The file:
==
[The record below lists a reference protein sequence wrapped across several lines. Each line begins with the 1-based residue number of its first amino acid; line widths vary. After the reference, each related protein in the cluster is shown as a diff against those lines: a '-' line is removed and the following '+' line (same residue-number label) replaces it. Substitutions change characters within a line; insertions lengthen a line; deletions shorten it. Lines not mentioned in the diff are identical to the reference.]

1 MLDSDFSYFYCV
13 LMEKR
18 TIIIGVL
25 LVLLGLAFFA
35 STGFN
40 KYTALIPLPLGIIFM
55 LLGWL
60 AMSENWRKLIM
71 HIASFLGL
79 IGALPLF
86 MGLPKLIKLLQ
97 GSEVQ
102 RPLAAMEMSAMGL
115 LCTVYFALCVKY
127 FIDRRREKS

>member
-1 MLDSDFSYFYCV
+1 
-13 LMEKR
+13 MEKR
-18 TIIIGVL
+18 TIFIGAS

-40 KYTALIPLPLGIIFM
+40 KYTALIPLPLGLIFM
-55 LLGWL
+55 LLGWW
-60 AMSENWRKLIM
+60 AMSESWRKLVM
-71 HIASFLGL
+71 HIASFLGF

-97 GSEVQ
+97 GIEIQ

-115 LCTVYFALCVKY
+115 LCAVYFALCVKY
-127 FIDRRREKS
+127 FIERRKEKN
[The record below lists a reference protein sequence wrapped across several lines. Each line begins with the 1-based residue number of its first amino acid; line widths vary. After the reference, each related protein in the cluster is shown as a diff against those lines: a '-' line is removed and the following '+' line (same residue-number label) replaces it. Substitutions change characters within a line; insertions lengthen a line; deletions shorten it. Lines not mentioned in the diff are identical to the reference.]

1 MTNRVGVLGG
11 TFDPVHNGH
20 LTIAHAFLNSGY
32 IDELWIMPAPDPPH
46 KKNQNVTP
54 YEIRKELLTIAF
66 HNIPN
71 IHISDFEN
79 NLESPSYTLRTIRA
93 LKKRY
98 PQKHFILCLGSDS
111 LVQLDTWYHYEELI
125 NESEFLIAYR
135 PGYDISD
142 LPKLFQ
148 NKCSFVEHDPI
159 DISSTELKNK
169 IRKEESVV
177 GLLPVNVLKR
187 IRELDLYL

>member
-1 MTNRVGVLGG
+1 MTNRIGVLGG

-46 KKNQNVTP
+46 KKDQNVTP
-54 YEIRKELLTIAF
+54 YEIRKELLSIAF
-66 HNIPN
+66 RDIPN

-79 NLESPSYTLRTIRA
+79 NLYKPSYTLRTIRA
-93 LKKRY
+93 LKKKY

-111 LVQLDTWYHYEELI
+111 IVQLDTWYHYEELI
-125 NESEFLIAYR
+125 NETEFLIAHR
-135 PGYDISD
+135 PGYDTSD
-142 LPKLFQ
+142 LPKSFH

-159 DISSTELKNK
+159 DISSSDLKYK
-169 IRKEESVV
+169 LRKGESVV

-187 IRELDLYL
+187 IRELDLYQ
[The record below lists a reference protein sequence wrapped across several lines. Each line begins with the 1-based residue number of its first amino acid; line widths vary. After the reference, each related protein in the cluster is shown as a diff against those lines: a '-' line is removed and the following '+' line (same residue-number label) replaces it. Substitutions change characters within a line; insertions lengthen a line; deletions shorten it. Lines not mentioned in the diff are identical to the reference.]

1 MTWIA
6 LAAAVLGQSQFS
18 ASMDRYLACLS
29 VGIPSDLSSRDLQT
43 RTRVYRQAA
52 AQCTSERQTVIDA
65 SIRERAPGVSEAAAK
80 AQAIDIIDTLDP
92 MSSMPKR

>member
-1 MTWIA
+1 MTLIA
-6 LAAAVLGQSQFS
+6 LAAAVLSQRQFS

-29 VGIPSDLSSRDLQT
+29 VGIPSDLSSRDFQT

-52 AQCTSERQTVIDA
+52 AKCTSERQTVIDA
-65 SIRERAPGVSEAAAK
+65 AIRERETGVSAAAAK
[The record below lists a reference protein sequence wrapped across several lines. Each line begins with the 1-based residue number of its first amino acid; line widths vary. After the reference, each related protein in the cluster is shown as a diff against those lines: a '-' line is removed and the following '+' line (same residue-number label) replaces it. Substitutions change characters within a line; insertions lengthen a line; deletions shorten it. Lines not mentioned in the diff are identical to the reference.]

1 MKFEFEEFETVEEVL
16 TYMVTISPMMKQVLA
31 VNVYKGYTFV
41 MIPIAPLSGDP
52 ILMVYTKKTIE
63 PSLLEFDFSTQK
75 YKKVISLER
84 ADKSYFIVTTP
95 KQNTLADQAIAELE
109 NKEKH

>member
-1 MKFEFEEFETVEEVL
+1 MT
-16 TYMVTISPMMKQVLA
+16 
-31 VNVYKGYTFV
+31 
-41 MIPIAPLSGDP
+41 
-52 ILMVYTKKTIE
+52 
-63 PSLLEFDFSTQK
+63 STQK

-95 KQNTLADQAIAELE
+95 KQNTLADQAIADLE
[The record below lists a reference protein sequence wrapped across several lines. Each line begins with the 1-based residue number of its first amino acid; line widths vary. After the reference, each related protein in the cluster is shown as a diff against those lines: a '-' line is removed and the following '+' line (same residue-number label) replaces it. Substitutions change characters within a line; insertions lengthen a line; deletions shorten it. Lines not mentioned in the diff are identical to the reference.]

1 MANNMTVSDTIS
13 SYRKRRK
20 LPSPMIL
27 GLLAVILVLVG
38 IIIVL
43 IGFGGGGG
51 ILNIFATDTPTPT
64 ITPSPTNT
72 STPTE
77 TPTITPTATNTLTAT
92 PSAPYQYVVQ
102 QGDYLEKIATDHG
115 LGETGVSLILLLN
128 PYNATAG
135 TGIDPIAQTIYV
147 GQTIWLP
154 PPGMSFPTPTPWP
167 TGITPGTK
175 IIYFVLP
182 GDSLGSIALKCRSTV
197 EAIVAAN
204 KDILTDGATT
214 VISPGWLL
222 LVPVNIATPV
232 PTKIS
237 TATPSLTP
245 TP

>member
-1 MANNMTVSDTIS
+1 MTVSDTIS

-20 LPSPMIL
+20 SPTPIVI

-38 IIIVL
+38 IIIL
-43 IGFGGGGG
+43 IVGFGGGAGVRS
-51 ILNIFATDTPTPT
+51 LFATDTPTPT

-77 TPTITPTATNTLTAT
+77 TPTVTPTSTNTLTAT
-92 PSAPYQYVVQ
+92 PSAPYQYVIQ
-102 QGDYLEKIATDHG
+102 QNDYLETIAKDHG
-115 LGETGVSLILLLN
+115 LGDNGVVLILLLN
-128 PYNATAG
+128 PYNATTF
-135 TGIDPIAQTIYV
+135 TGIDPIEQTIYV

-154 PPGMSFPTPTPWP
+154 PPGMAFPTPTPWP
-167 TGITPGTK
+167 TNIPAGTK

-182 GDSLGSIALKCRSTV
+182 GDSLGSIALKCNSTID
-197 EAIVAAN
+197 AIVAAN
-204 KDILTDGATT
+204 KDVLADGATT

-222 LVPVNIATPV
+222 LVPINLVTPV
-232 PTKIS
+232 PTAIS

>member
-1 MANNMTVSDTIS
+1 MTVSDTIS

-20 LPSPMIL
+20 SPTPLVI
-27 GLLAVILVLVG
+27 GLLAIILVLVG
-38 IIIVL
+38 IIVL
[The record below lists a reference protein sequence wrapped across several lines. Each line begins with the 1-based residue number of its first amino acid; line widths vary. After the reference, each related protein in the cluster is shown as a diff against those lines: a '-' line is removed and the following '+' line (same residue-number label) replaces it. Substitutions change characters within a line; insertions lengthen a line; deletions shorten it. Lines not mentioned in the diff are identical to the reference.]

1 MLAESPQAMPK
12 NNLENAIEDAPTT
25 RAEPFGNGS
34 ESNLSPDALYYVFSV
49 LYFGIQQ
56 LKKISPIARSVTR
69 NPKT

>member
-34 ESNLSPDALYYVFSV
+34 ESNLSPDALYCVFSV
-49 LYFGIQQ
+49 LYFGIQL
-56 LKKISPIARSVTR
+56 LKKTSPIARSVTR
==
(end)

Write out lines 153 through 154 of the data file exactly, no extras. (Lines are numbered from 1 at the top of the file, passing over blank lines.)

182 GDSLGSIALKCRSTV
197 EAIVAAN